Collaboration between general practitioners (GPs) and geriatricians should be at the forefront of the design and delivery of the care of frail older people. Primary care teams require high-quality, relevant and timely communication around assessment and care plans when patients return home from secondary care settings. The aim of this project was to develop effective handover communication between the frailty team and primary care for patients assessed and transferred home from an emergency department. The 'frailty letter to the GP' was designed, tested and adapted to accomplish this aim. This involved two PDSA (plan, do, study, act) cycles through which the letter was tested and adapted. Our measure of improvement was GPs' satisfaction with the letter with regards to its usefulness. Based on feedback, the letter was edited to reflect what the GPs needed in order to continue their patients' care. Joint planning with the clinical commissioning group GP leads, as well as the trust's transformation lead, was crucial to the final design of the letter that was well received by the GP colleagues. Local departments should examine current communication mechanisms for these patients, and, if found lacking, work collaboratively to improve these while also tracking relevant clinical outcomes.
View Article and Find Full Text PDF

Download full-text PDF

Source
http://dx.doi.org/10.7861/fhj.2019-0052DOI Listing
http://www.ncbi.nlm.nih.gov/pmc/articles/PMC7571748PMC
October 2020

MED19 Regulates Adipogenesis and Maintenance of White Adipose Tissue Mass by Mediating PPARγ-Dependent Gene Expression.

Cell Rep 2020 10;33(1):108228

Division of Endocrinology, Metabolism and Lipid Research, Department of Medicine, Washington University School of Medicine, St. Louis, MO 63110, USA. Electronic address:

The Mediator complex relays regulatory signals from gene-specific transcription factors to the basal transcriptional machinery. However, the role of individual Mediator subunits in different tissues remains unclear. Here, we demonstrate that MED19 is essential for adipogenesis and maintenance of white adipose tissue (WAT) by mediating peroxisome proliferator-activated receptor gamma (PPARγ) transcriptional activity. MED19 knockdown blocks white adipogenesis, but not brown adipogenesis or C2C12 myoblast differentiation. Adipose-specific MED19 knockout (KO) in mice results in a striking loss of WAT, whitening of brown fat, hepatic steatosis, and insulin resistance. Inducible adipose-specific MED19 KO in adult animals also results in lipodystrophy, demonstrating its requirement for WAT maintenance. Global gene expression analysis reveals induction of genes involved in apoptosis and inflammation and impaired expression of adipose-specific genes, resulting from decreased PPARγ residency on adipocyte gene promoters and reduced association of PPARγ with RNA polymerase II. These results identify MED19 as a crucial facilitator of PPARγ-mediated gene expression in adipose tissue.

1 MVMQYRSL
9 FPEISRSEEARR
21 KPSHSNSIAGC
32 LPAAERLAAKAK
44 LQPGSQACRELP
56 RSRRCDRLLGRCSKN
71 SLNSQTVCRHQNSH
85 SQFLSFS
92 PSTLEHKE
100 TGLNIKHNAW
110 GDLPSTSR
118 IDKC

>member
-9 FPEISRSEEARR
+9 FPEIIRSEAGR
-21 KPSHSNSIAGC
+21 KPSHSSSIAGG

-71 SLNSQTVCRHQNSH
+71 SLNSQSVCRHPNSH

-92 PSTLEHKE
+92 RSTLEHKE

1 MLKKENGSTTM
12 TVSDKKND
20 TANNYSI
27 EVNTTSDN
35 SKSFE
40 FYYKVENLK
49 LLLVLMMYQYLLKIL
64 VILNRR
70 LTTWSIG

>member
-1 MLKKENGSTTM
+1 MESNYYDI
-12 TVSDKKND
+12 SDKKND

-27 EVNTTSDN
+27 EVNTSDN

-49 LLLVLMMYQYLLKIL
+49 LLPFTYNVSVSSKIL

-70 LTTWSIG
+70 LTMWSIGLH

View Article and Find Full Text PDF

Download full-text PDF

Source
http://dx.doi.org/10.1016/j.celrep.2020.108228DOI Listing
http://www.ncbi.nlm.nih.gov/pmc/articles/PMC7561447PMC
October 2020

Salivary anti-SARS-CoV-2 IgA as an accessible biomarker of mucosal immunity against COVID-19.

medRxiv 2020 Aug 11. Epub 2020 Aug 11.

Background: Mucosal immunity, including secretory IgA (sIgA), plays an important role in early defenses against respiratory pathogens. Salivary testing, the most convenient way to measure sIgA, has been used to characterize mucosal immune responses to many viral infections including SARS, MERS, influenza, HIV, and RSV. However, its role has not yet been characterized in the COVID-19 pandemic. Here, we report development and validation of a rapid immunoassay for measuring salivary IgA against the SARS-CoV-2 virus, and report quantitative results in both pre-COVID-19 and muco-converted subjects.

Methods: We developed and refined a specific test for salivary IgA against SARS-CoV-2 on the Brevitest platform, a rapid immunoassay system designed for point-of-care use. A qualitative test was validated as per FDA guidelines with saliva obtained from subjects prior to the emergence of COVID-19, and from PCR-confirmed COVID-19 patients. We also generated a quantitative measure of anti-SARS-CoV-2 salivary IgA. Time taken for saliva self-collection was measured and its ease-of-use assessed.

Results: We successfully validated a qualitative salivary assay for SARS-CoV-2 IgA antibodies, with positive and negative predictive values of 92% and 97%, respectively, and no observable cross-reactivity with any of seven potential confounders. Pre-COVID-19 saliva samples showed an 8-fold range of IgA concentrations, suggesting a broad continuum of natural antibody resistance against the novel virus, though at levels lower than that observed in COVID-19 PCR-confirmed subjects. Samples from muco-positive subjects also shown a ~9-fold variation in salivary IgA levels, with elevated salivary IgA observed beyond three months after onset of symptoms. We observed a correlation (r=0.4405) between salivary IgA levels and COVID-19 disease severity. In anecdotal observations, we observed individuals who exhibited antibodies early in the course of their disease, contemporaneously with a positive PCR test, as well as individuals who muco-converted despite no known direct exposure to a COVID-19 patient, no symptoms, and negative molecular and/or serum antibody tests. Salivary collection took 5-10 minutes, and was reported as being easy (mean of 1.1 on a scale of 1 to 10).